Taxpayer To Continue Bankrolling “Dismantled” NHS IT Project

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National Programme for IT is likely to cost more than £9.8 billion

The House of Common’s Public Accounts Committee (PAC) has revealed that the failed National Programme for IT (NPfIT) project is likely to cost taxpayers more than £9.8 billion, calling it one of the worst contracting fiascoes in public sector history.

In a report published on Wednesday, the PAC said that even though the programme, once hailed as the biggest public sector IT project in the world, was officially “dismantled” in 2011, it kept wasting public money.

The Committee also said it was skeptical the Department of Health could deliver its vision of a paperless NHS by 2018.

Since the NPfIT project started in 2002, it provided just £3.7 billion of benefits. “It should be plain to anyone that we are witnessing systemic failure in the government’s ability to contract,” said Richard Bacon MP, a member of PAC.

Lorenzo refuses to die

NPfIT was devised in 2002 to revolutionise the way NHS uses IT in its day-to-day operations. It was originally estimated to cost £2.4 billion, but a decade later, and with little to demonstrate significant progress, the costs had skyrocketed to £12.7 billion.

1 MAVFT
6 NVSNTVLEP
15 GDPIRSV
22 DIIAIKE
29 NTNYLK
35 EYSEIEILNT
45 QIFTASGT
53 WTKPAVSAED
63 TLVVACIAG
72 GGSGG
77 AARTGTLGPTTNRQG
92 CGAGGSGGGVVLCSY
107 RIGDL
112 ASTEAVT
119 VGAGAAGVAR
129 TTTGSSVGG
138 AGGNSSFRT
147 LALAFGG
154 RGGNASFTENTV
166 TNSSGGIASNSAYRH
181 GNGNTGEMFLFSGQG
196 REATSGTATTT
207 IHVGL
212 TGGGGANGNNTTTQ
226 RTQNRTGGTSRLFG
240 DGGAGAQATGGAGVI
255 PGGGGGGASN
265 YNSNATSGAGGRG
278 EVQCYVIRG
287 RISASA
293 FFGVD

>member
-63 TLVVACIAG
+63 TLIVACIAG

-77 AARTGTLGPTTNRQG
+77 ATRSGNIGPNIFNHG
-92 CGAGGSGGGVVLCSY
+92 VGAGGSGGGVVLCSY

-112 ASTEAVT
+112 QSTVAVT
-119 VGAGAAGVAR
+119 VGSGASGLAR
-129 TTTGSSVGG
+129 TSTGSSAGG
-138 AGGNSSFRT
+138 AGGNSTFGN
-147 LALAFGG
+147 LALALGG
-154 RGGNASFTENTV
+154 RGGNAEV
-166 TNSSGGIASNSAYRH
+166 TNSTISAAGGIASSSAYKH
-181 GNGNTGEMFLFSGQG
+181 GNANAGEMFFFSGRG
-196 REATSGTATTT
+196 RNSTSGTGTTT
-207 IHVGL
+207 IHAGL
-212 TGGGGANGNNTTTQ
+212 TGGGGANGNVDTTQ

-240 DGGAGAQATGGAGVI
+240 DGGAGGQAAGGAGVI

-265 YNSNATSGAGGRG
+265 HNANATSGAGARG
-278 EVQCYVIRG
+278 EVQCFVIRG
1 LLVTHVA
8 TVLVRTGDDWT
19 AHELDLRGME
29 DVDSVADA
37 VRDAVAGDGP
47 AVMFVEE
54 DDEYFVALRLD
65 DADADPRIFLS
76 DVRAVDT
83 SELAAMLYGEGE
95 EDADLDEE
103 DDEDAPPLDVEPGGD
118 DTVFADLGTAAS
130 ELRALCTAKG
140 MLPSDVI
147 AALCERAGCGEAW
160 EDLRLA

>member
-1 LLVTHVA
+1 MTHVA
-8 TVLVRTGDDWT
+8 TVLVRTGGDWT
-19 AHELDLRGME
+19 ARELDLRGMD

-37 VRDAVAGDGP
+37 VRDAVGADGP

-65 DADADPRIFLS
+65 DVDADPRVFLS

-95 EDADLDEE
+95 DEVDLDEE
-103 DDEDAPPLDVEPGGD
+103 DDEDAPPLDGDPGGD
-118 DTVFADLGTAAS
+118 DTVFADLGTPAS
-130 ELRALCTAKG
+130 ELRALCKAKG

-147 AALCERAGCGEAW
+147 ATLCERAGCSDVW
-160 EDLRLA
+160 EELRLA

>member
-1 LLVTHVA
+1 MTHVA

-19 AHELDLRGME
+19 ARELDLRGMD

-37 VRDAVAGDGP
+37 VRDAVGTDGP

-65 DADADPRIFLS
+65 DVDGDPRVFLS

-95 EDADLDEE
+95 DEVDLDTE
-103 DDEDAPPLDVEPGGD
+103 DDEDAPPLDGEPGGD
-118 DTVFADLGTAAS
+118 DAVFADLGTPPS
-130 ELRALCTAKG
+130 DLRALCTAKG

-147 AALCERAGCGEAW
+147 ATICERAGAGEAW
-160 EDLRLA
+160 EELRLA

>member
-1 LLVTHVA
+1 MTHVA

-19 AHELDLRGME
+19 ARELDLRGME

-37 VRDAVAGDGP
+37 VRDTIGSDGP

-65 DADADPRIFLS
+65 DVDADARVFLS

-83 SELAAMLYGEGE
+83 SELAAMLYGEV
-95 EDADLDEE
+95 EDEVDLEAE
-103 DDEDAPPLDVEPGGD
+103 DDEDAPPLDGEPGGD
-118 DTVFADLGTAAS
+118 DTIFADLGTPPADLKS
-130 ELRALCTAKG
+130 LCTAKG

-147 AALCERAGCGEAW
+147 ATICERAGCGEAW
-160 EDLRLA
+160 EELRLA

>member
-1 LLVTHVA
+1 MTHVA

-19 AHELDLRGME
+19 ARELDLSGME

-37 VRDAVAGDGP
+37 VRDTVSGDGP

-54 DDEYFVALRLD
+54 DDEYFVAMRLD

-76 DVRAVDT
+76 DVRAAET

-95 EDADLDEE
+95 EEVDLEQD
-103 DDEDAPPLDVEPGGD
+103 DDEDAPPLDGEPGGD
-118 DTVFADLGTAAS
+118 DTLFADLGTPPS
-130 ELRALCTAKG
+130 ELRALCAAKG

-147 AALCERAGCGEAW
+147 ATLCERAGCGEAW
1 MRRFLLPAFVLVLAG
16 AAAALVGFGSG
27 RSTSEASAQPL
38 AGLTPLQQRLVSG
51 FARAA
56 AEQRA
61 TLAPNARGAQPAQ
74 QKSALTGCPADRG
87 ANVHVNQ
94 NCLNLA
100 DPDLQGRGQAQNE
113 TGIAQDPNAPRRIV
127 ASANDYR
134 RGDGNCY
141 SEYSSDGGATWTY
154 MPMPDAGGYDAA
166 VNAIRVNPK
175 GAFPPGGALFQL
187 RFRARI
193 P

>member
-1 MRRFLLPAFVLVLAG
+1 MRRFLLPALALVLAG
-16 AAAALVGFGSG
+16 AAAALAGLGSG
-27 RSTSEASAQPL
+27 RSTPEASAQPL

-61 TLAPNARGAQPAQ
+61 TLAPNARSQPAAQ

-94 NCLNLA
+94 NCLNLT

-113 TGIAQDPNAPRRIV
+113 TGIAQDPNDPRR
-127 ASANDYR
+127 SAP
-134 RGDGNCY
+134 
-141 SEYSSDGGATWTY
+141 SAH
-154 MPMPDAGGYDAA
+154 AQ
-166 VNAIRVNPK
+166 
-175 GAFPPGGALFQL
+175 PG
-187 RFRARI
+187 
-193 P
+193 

PressmasterBy August 2011 Computer Sciences Corporation (CSC), one of the key partners selected to deliver the Programme, had implemented just 10 out of 220 Lorenzo electronic patients’ records systems planned for the country’s HNS trusts. Later, the National Audit Office concluded that NPfIT was unlikely to be finished by the end of the contract term in 2016.

Following September, the government announced that the over-expensive scheme would be “urgently dismantled”, and local health trusts would be given the powers to choose their own IT systems. However, to avoid a full-blown lawsuit from CSC or paying expensive termination fees, it was decided that already implemented parts of NPfIT would remain in operation. CSC was also allowed to continue offering its services to individual trusts.

According to PAC, the number of NHS trusts that decided to implement Lorenzo currently stands at 22.

“Although officially ‘dismantled’, the National Programme continues in the form of separate component programmes which are still racking up big costs,” said Bacon.

“Despite the contractor’s weak performance, the Department of Health is itself in a weak position in its attempts to renegotiate the contracts. It couldn’t meet the contractual obligation to make enough trusts available to take the system.

“We still don’t know what the full cost of the National Programme will be. The Department’s latest estimate of £9.8 billion leaves out the future costs of Lorenzo or the potential large future costs arising from the Department’s termination of Fujitsu’s contract for care records systems in the South of England.”

Following the termination of Fujitsu’s contract in 2008, the company sued the Department of Health for £700 million. So far, the lawsuit has cost the government £31.5 million.

In conclusion, PAC wrote that in order to deliver a paperless HNS, the Department of Health needed to draw on the lessons from the NPfIT and develop a plan that included estimates of costs, benefits, and a realistic timetable.

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